Sephardic Jews first came to Amsterdam in the late 15th century, escaping persecution in Spain and Portugal, and settled behind Waterlooplein, bordered by the Amstel and the Herengracht canal. They integrated successfully into Dutch life and flourished, with many working in the diamond industry. After enjoying years of religious freedom in Amsterdam, everything changed with the advent of World War II; the majority of Amsterdam’s 100,000 Jews were herded up and transported to Auschwitz and Belsen concentration camps. By 1945, less than 500 survived.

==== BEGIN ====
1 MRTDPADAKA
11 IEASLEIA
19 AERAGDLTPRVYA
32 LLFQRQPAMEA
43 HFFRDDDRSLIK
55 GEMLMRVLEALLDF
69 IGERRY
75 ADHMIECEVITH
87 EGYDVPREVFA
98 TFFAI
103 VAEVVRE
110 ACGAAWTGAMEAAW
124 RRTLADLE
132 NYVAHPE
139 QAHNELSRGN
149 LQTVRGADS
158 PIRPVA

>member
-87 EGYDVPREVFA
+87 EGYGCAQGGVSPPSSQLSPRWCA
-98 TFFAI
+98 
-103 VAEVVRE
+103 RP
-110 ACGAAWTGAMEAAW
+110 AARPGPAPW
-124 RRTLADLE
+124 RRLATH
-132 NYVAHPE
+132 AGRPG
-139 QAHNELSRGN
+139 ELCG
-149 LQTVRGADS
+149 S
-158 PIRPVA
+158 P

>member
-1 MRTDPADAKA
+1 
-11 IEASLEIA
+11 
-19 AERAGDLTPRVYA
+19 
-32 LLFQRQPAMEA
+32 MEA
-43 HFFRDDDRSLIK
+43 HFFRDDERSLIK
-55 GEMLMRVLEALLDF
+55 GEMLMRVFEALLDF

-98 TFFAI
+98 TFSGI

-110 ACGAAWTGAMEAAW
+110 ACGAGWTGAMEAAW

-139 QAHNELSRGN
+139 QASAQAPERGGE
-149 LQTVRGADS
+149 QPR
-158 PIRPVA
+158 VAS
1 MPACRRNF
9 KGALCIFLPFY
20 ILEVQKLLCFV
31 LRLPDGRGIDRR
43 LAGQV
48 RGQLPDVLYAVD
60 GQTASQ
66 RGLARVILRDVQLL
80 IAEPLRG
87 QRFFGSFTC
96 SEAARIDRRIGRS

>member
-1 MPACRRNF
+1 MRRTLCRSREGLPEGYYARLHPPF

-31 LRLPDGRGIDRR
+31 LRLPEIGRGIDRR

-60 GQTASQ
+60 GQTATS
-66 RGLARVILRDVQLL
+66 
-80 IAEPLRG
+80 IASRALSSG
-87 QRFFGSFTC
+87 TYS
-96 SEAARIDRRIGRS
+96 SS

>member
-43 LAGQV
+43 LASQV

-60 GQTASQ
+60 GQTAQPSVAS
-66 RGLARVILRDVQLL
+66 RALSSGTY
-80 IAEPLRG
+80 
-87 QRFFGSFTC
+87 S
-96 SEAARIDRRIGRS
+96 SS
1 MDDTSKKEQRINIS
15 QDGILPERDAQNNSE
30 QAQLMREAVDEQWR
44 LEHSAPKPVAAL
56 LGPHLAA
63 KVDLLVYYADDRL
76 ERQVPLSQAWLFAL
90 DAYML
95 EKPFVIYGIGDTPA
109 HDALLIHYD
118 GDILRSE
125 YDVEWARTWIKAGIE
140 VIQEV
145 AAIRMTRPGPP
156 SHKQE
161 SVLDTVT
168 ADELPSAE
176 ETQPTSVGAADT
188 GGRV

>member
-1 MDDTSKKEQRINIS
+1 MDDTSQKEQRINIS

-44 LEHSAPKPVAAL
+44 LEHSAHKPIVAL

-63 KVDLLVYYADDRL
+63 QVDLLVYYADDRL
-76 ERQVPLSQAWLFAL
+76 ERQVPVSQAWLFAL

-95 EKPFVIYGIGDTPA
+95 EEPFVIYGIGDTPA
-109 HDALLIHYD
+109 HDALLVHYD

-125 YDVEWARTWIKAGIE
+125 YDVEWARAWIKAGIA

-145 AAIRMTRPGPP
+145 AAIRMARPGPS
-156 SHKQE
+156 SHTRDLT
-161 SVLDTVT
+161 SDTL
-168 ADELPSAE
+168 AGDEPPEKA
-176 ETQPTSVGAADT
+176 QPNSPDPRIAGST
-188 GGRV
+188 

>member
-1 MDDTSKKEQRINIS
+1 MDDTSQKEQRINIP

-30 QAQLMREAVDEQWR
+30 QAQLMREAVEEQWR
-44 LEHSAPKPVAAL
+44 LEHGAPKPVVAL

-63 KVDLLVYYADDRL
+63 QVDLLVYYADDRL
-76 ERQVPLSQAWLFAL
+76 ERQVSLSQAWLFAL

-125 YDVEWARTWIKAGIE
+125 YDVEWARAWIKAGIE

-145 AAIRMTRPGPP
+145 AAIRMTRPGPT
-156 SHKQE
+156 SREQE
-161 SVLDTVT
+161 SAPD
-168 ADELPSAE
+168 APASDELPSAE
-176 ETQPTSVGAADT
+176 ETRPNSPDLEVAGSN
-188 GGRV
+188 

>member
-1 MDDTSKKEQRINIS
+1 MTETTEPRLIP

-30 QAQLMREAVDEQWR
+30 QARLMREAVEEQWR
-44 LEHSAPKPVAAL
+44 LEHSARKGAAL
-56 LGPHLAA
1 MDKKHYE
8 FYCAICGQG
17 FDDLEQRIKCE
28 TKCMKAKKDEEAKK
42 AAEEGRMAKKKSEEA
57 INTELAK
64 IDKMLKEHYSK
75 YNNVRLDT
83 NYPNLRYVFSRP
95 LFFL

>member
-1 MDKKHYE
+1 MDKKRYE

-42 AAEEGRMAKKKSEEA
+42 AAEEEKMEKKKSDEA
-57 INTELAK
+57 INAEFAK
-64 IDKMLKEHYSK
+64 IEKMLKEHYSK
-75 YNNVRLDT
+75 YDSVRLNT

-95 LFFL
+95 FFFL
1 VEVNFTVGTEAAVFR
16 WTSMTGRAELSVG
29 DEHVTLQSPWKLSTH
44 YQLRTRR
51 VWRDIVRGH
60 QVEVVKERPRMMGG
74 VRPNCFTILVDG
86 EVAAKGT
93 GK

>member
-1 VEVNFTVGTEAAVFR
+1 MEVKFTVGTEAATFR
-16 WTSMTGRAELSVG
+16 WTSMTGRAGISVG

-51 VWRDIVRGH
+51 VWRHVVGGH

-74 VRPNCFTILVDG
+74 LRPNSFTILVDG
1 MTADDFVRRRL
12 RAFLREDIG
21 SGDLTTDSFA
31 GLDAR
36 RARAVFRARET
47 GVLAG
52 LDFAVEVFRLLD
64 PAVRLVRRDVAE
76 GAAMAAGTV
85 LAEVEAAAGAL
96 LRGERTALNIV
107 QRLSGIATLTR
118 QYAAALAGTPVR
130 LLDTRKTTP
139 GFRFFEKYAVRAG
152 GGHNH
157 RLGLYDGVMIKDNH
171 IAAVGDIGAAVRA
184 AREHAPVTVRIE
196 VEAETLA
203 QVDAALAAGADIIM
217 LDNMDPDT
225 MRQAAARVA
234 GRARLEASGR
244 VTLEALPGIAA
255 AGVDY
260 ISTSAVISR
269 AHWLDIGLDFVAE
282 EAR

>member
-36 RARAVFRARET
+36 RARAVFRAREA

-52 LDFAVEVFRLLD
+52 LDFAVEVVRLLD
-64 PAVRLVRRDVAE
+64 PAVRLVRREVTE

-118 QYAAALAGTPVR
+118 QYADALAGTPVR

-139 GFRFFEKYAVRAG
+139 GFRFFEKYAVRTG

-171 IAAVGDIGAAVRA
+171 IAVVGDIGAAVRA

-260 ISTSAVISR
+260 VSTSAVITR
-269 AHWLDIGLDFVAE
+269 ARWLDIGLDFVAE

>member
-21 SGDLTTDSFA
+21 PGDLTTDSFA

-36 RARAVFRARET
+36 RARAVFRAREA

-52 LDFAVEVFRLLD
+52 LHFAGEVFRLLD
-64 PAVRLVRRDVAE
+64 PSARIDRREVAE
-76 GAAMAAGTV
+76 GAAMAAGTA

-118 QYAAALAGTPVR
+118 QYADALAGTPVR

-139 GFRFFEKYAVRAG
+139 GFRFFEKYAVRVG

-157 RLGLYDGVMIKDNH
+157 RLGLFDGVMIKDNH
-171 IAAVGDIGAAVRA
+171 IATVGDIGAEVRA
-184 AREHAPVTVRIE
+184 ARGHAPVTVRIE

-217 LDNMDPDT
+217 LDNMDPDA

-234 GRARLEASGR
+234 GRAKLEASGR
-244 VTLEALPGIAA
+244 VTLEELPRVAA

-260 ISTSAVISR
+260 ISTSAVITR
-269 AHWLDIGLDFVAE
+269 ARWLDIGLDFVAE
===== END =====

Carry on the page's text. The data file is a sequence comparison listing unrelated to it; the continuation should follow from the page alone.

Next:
Today, the Jewish Cultural Quarter houses several monuments to Jewish life in Amsterdam.
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